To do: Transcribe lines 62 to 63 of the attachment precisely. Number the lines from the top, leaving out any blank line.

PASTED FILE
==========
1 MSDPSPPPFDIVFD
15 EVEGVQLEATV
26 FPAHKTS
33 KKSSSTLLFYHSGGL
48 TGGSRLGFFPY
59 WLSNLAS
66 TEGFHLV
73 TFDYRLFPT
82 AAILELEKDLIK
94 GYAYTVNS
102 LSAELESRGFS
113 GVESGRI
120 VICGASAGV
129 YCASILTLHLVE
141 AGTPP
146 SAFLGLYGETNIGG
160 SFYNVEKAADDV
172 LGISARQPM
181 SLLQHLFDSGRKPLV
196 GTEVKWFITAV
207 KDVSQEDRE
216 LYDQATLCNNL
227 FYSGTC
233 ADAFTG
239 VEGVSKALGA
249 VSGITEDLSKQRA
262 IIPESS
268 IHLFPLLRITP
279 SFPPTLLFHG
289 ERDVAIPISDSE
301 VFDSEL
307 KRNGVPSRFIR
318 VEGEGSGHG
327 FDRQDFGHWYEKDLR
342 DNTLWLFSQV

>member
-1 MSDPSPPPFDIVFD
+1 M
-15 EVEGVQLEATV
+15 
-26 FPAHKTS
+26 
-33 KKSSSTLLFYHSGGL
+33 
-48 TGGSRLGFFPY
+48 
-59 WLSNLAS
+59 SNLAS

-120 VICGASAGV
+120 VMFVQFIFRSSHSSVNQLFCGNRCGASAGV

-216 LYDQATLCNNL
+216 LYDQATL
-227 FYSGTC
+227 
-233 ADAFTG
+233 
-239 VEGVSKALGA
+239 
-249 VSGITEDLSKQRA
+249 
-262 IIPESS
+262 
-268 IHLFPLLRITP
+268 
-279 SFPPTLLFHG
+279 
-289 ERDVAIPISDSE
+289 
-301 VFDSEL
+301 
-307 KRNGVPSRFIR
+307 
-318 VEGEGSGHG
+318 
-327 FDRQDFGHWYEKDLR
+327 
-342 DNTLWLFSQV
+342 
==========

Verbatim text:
+262 
-268 IHLFPLLRITP